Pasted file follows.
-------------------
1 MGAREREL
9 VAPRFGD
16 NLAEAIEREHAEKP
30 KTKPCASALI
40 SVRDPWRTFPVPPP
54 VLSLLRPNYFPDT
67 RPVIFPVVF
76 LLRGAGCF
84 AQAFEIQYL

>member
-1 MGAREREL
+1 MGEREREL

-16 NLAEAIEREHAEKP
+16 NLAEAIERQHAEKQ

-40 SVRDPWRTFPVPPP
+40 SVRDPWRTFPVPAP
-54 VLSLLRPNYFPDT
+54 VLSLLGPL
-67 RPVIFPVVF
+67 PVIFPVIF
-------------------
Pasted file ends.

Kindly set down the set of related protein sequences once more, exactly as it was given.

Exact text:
1 MGAREREL
9 VAPRFGD
16 NLAEAIEREHAEKP
30 KTKPCASALI
40 SVRDPWRTFPVPPP
54 VLSLLRPNYFPDT
67 RPVIFPVVF
76 LLRGAGCF
84 AQAFEIQYL

>member
-1 MGAREREL
+1 MGEREREL

-16 NLAEAIEREHAEKP
+16 NLAEAIERQHAEKQ

-40 SVRDPWRTFPVPPP
+40 SVRDPWRTFPVPAP
-54 VLSLLRPNYFPDT
+54 VLSLLGPL
-67 RPVIFPVVF
+67 PVIFPVIF